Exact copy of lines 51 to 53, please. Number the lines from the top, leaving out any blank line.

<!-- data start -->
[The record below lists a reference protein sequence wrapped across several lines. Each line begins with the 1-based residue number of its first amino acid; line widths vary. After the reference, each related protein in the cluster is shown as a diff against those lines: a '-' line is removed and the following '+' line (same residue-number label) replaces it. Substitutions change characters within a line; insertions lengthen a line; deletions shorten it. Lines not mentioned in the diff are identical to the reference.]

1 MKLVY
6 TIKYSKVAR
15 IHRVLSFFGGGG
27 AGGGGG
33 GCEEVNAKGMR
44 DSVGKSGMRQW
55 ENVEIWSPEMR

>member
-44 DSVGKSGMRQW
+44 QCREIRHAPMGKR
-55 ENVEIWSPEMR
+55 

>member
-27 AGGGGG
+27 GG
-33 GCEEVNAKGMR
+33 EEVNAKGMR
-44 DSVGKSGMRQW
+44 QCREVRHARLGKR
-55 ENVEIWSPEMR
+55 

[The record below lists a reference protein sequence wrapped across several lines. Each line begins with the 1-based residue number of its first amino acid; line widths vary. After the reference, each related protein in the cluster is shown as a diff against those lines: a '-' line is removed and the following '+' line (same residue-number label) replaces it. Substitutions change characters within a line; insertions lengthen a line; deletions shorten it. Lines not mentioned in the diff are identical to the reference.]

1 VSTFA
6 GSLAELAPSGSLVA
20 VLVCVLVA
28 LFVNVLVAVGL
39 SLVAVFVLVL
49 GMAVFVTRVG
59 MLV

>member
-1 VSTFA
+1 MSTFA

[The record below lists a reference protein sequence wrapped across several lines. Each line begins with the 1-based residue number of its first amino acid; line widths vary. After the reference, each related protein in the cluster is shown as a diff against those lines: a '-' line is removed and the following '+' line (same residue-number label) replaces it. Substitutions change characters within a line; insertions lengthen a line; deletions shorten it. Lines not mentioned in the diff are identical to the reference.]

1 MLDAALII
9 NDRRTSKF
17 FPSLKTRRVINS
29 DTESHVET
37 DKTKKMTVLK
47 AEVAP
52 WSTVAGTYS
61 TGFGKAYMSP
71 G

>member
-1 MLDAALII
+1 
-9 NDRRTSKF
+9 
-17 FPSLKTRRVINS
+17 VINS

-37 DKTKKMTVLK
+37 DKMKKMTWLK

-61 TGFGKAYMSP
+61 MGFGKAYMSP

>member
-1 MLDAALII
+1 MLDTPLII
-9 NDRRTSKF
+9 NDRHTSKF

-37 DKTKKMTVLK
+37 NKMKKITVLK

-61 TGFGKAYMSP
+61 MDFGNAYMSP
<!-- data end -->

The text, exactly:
-37 DKTKKMTVLK
+37 DKMKKMTWLK

-61 TGFGKAYMSP